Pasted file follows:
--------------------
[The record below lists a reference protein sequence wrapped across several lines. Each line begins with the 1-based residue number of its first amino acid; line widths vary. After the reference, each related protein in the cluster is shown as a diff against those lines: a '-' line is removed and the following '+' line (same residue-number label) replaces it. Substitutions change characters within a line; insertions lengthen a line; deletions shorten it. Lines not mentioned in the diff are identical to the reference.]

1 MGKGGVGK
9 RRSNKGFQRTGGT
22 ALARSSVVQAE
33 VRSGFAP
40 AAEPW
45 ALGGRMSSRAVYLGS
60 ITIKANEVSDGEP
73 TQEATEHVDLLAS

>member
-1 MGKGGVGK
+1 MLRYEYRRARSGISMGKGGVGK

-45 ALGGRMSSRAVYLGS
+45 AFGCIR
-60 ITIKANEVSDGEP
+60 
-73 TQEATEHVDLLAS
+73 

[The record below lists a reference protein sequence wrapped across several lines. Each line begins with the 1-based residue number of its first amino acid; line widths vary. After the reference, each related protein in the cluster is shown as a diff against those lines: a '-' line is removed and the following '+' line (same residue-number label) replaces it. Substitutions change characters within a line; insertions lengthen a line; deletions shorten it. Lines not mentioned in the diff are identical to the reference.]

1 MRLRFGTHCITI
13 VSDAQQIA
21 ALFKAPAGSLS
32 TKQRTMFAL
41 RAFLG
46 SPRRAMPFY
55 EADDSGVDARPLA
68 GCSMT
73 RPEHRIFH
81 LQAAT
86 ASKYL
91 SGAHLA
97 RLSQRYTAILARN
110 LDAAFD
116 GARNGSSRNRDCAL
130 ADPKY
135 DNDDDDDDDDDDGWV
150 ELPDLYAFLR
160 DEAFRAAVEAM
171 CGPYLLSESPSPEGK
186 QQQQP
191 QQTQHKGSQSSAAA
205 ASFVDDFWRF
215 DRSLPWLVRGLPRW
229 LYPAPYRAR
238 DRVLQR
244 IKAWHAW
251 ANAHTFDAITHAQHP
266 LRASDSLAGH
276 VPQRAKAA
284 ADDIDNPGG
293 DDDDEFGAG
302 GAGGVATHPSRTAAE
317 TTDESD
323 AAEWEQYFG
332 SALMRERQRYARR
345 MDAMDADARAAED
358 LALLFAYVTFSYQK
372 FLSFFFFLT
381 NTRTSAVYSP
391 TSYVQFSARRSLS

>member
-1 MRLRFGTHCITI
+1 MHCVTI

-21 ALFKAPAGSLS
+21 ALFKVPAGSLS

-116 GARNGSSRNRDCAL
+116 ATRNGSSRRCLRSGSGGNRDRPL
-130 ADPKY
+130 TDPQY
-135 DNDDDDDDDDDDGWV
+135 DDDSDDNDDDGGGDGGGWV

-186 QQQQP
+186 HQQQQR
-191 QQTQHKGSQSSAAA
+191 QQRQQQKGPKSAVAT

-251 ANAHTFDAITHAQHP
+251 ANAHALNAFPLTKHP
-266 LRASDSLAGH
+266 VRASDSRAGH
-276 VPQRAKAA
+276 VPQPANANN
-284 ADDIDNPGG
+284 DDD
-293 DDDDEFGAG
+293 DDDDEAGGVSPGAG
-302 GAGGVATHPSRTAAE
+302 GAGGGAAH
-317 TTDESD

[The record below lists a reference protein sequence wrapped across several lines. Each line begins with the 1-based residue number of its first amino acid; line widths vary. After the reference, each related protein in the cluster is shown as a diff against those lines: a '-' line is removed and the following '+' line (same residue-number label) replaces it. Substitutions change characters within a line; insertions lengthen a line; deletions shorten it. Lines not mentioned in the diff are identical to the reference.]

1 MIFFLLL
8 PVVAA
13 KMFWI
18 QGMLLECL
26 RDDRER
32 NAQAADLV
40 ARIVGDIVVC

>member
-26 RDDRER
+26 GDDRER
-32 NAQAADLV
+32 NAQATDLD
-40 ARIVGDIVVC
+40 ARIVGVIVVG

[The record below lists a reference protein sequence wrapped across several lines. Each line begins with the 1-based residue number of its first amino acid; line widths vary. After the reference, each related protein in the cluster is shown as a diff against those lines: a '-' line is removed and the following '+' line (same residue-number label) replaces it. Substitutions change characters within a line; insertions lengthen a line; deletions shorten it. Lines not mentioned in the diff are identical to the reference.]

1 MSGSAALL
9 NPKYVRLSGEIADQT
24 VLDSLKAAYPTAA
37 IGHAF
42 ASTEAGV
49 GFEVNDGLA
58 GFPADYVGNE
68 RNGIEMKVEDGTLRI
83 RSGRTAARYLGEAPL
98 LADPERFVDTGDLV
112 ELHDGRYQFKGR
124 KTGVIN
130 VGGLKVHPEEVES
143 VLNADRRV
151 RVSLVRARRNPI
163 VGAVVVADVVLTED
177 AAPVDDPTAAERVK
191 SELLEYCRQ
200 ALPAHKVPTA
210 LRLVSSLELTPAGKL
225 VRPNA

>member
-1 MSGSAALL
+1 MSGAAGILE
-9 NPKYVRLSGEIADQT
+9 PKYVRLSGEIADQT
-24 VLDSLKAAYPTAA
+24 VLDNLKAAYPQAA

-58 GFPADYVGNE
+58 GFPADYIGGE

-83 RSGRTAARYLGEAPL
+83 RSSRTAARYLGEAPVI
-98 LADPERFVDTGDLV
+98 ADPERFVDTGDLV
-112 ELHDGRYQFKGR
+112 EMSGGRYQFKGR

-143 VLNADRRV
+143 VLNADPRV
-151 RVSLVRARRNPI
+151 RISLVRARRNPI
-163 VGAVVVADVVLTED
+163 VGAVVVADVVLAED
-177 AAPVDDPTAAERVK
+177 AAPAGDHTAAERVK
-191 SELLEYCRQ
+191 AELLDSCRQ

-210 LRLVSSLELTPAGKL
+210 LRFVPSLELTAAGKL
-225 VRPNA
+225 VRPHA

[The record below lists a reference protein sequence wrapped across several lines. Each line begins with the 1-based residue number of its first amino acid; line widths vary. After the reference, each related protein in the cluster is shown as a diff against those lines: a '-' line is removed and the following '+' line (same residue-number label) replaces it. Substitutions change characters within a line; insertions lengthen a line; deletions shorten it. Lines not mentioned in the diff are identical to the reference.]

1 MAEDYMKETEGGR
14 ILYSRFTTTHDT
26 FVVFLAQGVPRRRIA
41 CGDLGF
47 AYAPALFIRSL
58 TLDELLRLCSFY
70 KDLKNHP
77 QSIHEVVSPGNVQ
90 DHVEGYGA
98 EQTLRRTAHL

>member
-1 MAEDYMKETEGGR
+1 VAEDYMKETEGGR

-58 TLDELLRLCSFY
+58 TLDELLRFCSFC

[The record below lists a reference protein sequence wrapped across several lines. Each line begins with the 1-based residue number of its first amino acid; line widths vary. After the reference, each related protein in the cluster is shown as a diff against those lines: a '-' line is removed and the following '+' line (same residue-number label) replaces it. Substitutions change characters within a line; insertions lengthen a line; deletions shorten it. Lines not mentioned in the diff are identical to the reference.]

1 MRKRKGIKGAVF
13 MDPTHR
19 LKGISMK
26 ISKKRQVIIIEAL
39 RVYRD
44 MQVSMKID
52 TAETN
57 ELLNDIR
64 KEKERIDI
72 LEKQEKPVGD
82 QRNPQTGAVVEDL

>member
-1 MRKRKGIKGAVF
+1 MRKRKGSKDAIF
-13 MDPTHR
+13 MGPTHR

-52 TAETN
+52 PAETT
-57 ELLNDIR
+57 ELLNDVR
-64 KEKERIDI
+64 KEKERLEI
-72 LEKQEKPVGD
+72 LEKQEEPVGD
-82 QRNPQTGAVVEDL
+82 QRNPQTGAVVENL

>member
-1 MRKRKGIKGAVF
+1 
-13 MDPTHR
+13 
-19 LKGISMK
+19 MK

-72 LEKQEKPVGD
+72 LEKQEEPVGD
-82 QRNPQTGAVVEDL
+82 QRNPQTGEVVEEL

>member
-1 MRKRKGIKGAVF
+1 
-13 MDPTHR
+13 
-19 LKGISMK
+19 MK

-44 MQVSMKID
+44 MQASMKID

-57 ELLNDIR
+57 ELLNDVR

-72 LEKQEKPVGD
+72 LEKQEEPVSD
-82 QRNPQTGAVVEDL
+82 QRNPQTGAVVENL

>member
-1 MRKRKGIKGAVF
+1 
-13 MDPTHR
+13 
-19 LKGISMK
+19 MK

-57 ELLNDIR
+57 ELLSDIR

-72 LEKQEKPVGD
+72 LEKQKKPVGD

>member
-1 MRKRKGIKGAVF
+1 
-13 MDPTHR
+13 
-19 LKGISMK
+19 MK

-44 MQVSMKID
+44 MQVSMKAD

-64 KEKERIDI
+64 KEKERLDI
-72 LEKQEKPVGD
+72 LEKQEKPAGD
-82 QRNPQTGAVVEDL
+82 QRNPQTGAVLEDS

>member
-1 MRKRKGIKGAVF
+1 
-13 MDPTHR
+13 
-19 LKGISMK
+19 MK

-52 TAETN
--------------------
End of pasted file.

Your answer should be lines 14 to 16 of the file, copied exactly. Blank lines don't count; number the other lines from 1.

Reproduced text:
+45 AFGCIR
-60 ITIKANEVSDGEP
+60 